Skip to content

Speed's Map of Huntingdonshire

SKU: 9847
See more:

Speed's Map of Huntingdonshire

Date of publication:

  • 1623
  • Place of publication:


  • George Humble
  • Colour:

  • original
  • Mapmaker:

  • John Speed
  • Huntington, both shire and shire towne with the ancient citie Ely described

    This is an unusual example of John Speed’s map of Huntingdonshire – it was coloured, trimmed to the edge of the printed image and mounted on thick paper in the 17th century, perhaps as part of a special commission from a wealthy patron.  Read more

    Typically, surviving Speed maps have been extracted from atlases and have descriptive text on the verso. There are some maps that were originally sold as loose sheets with blank versos, sometimes with the text supplied in panels on either side of the map image itself. Occasionally these loose sheets were bound into atlases when supplies of a particular map had run out, and these ‘broadsheets’ were the only copies to hand. It is also possible that an entire atlas was created in this fashion. 

    John Speed (1552-1629) is unquestionably the most significant English map-maker of the seventeenth-century. The first edition of Speed's "Theatre" was published in 1612. It was the first atlas of the British Isles, and the first attempt made by an Englishman to match the achievements of the great continental publishing houses – although much of the engraving of the copper plates was performed in Amsterdam by Jodocus Hondius. 

    Speed was an antiquary, and intended that his atlas should be read in conjunction with his history of Britain. He managed to include a great deal of historical detail on his 'modern' county maps and the inset town plans, some surveyed by himself, together comprise the first collection of town plans of the British Isles, all in all making the Theatre a highly decorative as well as a useful volume. It was a great success and there were editions printed throughout the seventeenth-century.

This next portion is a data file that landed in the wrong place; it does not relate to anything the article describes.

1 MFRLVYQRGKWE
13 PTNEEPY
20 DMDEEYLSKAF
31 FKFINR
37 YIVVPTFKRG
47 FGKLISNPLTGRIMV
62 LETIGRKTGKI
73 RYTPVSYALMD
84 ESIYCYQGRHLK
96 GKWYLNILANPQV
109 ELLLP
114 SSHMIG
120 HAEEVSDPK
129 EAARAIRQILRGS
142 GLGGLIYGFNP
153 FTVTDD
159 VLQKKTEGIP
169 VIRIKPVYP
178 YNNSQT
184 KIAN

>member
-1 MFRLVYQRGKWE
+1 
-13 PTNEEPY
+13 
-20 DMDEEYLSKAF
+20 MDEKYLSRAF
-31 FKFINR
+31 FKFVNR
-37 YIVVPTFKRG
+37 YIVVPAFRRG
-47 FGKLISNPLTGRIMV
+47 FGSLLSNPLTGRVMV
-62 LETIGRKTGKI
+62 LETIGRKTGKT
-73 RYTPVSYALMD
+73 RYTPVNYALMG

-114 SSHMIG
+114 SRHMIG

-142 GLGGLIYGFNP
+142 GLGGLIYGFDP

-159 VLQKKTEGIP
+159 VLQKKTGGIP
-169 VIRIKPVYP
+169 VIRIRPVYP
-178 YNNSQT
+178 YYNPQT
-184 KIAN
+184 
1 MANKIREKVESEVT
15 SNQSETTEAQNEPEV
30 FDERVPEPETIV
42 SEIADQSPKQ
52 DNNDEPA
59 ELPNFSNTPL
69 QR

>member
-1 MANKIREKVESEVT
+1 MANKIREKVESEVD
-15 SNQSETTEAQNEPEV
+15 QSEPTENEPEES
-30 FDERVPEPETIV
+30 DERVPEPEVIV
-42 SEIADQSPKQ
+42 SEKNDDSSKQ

Condition & Materials

    Copper engraving, printed area measurement 38 x 50.5 cm, sheet size 41.5 x 53 cm, fine original hand colour, blank verso. 


    A brief note from Granger's Bibliographical History of England (1779) contains most of the information we have about Speed's life: "John Speed, who was bred a Tailor, was by the generosity of Sir Fulk Grevil, his patron, set free from a manual employment and enabled to pursue his studies, to which he was strongly inclined by the bent of his genius. The fruits of them were his Theatre of Great Britain, containing an entire set of maps of the counties drawn by himself, his History of Great Britain, richly adorned with seals, coins & medals, from the Cotton collection; and his Genealogies of Scripture, first bound up with the Bible, in 1611 which was the first edition of the present English translation. His maps were very justly esteemed & his History of Great Britain, was, in its kind incomparably more complete, than all the histories of his predecessors put together ..."  Read less